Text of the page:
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CARE DANMARK’S PROGRAMMES CARE Danmark’s programmes are based on preventive activities in developing countries to avert the humanitarian disasters that arise out of poverty and climate change. This is more effective than delivering emergency relief in the aftermath of a disaster. CARE Danmark’s programmes fight poverty in every aspect in order to help the world’s poorest people escape poverty. In this context, human rights, equality and climate adaptation are as important as income, education and health. The following is an overview of CARE Danmark’s programme activities in 2010.

LINE GAMRATH RASMUSSEN LISBETH MØLLER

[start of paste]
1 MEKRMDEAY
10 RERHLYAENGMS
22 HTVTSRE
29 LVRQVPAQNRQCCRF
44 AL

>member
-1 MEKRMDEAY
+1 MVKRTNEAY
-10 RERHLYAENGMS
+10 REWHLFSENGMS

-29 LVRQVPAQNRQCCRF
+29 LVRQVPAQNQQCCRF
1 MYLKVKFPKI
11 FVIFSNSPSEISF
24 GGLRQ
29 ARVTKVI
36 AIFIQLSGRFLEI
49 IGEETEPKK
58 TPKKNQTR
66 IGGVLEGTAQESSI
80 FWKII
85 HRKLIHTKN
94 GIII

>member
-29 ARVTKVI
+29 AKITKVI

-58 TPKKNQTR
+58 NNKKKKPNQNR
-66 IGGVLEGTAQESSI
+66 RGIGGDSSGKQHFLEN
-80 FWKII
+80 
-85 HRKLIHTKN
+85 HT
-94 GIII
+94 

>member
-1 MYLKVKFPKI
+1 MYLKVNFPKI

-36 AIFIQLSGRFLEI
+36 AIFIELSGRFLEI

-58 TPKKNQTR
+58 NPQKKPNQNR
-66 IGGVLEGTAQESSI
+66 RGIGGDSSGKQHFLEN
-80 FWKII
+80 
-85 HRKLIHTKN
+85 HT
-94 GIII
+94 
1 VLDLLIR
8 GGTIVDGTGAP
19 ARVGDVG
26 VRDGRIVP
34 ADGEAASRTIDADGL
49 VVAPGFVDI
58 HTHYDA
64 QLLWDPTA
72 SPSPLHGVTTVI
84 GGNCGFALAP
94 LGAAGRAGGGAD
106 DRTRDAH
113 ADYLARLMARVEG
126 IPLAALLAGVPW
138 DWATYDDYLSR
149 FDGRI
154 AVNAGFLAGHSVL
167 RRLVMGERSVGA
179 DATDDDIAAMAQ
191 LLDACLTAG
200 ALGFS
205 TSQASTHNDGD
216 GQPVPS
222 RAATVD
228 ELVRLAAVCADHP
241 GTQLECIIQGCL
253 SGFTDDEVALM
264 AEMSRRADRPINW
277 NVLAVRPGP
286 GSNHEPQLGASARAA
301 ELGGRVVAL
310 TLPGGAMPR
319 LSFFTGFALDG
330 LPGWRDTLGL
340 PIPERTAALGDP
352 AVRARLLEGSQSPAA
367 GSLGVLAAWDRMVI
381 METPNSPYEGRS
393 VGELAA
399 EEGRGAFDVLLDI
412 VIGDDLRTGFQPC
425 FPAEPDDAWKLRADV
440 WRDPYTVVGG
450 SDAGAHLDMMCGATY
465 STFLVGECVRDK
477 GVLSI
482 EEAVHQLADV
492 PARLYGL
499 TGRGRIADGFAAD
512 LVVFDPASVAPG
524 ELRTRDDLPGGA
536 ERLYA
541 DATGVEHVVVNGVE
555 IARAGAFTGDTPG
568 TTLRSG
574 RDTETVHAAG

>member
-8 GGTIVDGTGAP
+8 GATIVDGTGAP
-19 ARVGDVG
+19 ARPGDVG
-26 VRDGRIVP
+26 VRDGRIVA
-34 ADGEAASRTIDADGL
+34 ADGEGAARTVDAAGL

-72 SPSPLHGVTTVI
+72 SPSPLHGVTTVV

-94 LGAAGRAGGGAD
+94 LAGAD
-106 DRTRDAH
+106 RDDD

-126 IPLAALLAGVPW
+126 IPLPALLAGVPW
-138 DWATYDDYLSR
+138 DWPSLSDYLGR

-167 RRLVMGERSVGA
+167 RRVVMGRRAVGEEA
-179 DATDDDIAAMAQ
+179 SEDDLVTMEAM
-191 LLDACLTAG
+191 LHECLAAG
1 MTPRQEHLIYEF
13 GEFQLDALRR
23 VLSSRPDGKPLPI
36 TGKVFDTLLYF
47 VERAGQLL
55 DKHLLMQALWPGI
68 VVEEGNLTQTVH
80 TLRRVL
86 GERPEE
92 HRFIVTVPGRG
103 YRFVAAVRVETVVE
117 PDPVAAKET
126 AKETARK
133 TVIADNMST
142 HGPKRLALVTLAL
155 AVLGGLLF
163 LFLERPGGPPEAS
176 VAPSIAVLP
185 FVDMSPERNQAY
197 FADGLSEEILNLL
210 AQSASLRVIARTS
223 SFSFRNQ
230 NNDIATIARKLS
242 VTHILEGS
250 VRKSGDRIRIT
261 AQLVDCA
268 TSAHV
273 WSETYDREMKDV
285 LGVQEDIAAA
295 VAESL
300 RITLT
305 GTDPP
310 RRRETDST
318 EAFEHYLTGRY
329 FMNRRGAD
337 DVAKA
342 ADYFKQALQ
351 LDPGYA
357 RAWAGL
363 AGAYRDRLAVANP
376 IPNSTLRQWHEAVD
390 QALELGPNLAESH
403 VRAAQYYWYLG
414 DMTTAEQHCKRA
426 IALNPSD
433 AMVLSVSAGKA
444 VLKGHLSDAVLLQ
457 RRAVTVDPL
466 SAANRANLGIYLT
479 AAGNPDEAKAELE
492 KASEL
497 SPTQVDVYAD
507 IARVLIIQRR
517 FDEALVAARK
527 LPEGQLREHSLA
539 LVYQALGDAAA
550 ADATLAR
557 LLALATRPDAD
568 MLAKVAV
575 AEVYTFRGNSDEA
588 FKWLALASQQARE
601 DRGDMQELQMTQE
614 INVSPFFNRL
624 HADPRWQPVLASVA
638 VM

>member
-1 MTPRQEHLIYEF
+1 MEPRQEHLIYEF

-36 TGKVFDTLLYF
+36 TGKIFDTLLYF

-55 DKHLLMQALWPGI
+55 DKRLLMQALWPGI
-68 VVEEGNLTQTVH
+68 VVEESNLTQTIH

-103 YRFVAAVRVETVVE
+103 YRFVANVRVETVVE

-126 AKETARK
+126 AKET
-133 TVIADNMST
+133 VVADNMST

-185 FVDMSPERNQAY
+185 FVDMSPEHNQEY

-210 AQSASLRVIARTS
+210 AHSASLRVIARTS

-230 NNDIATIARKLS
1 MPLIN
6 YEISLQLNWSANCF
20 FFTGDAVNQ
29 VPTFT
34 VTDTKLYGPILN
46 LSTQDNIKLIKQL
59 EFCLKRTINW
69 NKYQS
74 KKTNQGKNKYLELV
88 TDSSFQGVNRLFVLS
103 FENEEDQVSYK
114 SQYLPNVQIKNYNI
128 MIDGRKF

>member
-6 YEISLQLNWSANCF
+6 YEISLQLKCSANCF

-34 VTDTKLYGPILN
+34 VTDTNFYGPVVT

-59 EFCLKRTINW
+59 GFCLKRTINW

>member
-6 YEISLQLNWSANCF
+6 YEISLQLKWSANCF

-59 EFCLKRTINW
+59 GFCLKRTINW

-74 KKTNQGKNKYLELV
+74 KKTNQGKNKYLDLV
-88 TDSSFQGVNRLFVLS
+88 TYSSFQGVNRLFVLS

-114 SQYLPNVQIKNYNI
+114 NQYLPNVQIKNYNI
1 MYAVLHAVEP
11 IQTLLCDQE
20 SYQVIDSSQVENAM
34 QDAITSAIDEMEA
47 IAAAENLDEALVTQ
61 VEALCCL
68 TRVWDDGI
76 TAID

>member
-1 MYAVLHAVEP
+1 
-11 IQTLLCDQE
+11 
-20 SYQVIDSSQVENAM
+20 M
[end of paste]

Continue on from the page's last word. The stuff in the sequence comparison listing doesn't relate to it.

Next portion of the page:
INFORMATION OFFICER

PROGRAMME DIRECTOR

SAADA MBAMBA

PROGRAMME OFFICER

NANNA CALLISEN BANG ROLF HERNØ

PROGRAMME COORDINATOR MOZAMBIQUE AND ALP (ADAPTATION LEARNING PROGRAMME FOR AFRICA)

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PROGRAMME COORDINATOR EAST AFRICA


GHANA CARE Danmark’s patron, HRH Prince Joachim of Denmark, visited Ghana in 2010 while the northern part of the country was struck by flooding. He was interviewed about this situation live on the Danish news channel, TV2 News. This was the fourth time in four years that the country was hit by unusually heavy rainfall at an atypical time of year. Many Ghanaians are now convinced this was caused by climate change. Also, Ghana’s largest oil field began production of oil and gas in 2010. While oil benefits national economic growth in the country as a whole, profound poverty persists in northern Ghana. CARE consequently supported civil society in demanding more effective regulation of the oil sector.